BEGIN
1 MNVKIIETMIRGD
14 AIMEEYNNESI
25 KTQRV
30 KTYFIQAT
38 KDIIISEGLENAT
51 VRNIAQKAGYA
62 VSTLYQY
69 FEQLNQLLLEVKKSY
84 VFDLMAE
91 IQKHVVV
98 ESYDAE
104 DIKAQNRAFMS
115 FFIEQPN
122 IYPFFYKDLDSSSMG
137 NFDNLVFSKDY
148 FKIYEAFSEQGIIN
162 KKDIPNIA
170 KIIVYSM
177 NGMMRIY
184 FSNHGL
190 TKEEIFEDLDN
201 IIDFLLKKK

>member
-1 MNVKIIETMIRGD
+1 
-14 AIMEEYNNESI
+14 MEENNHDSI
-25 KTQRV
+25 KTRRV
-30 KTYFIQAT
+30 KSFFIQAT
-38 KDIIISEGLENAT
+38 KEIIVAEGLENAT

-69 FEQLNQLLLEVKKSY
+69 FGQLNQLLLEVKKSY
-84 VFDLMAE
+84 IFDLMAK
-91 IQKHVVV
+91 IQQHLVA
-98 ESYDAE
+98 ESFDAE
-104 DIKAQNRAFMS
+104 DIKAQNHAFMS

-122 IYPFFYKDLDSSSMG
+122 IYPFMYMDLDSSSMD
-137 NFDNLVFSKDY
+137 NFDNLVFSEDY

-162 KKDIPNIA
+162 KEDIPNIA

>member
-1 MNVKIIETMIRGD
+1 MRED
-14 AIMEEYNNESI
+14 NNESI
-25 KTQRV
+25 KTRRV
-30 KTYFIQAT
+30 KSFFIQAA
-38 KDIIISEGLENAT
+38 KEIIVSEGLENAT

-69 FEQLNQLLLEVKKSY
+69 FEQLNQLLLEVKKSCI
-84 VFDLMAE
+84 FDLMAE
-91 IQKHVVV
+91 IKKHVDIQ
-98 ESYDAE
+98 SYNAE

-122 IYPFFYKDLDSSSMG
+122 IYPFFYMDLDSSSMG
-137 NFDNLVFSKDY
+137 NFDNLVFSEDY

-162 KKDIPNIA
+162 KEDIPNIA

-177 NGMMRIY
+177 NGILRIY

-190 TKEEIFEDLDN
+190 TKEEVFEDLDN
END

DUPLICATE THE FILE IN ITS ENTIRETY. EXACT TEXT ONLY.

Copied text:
1 MNVKIIETMIRGD
14 AIMEEYNNESI
25 KTQRV
30 KTYFIQAT
38 KDIIISEGLENAT
51 VRNIAQKAGYA
62 VSTLYQY
69 FEQLNQLLLEVKKSY
84 VFDLMAE
91 IQKHVVV
98 ESYDAE
104 DIKAQNRAFMS
115 FFIEQPN
122 IYPFFYKDLDSSSMG
137 NFDNLVFSKDY
148 FKIYEAFSEQGIIN
162 KKDIPNIA
170 KIIVYSM
177 NGMMRIY
184 FSNHGL
190 TKEEIFEDLDN
201 IIDFLLKKK

>member
-1 MNVKIIETMIRGD
+1 
-14 AIMEEYNNESI
+14 MEENNHDSI
-25 KTQRV
+25 KTRRV
-30 KTYFIQAT
+30 KSFFIQAT
-38 KDIIISEGLENAT
+38 KEIIVAEGLENAT

-69 FEQLNQLLLEVKKSY
+69 FGQLNQLLLEVKKSY
-84 VFDLMAE
+84 IFDLMAK
-91 IQKHVVV
+91 IQQHLVA
-98 ESYDAE
+98 ESFDAE
-104 DIKAQNRAFMS
+104 DIKAQNHAFMS

-122 IYPFFYKDLDSSSMG
+122 IYPFMYMDLDSSSMD
-137 NFDNLVFSKDY
+137 NFDNLVFSEDY

-162 KKDIPNIA
+162 KEDIPNIA

>member
-1 MNVKIIETMIRGD
+1 MRED
-14 AIMEEYNNESI
+14 NNESI
-25 KTQRV
+25 KTRRV
-30 KTYFIQAT
+30 KSFFIQAA
-38 KDIIISEGLENAT
+38 KEIIVSEGLENAT

-69 FEQLNQLLLEVKKSY
+69 FEQLNQLLLEVKKSCI
-84 VFDLMAE
+84 FDLMAE
-91 IQKHVVV
+91 IKKHVDIQ
-98 ESYDAE
+98 SYNAE

-122 IYPFFYKDLDSSSMG
+122 IYPFFYMDLDSSSMG
-137 NFDNLVFSKDY
+137 NFDNLVFSEDY

-162 KKDIPNIA
+162 KEDIPNIA

-177 NGMMRIY
+177 NGILRIY

-190 TKEEIFEDLDN
+190 TKEEVFEDLDN